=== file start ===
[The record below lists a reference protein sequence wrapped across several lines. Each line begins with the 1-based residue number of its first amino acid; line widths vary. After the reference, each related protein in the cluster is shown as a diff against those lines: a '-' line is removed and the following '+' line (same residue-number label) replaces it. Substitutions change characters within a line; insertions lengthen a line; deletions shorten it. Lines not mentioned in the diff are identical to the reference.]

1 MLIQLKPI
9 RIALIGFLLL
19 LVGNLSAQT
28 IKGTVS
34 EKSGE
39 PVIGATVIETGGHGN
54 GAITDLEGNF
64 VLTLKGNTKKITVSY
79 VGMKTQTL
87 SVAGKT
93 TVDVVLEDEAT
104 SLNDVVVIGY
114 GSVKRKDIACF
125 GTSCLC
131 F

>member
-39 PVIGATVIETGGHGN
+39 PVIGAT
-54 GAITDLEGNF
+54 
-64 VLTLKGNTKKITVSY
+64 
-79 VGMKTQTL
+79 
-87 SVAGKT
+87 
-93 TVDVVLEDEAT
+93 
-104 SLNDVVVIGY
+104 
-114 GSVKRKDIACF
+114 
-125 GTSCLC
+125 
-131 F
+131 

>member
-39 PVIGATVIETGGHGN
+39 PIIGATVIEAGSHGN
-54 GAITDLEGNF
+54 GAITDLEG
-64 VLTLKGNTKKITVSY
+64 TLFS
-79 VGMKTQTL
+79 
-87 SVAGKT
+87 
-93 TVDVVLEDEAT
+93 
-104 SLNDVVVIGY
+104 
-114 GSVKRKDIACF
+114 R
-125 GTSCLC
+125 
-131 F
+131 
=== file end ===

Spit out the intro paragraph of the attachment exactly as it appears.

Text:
[The record below lists a reference protein sequence wrapped across several lines. Each line begins with the 1-based residue number of its first amino acid; line widths vary. After the reference, each related protein in the cluster is shown as a diff against those lines: a '-' line is removed and the following '+' line (same residue-number label) replaces it. Substitutions change characters within a line; insertions lengthen a line; deletions shorten it. Lines not mentioned in the diff are identical to the reference.]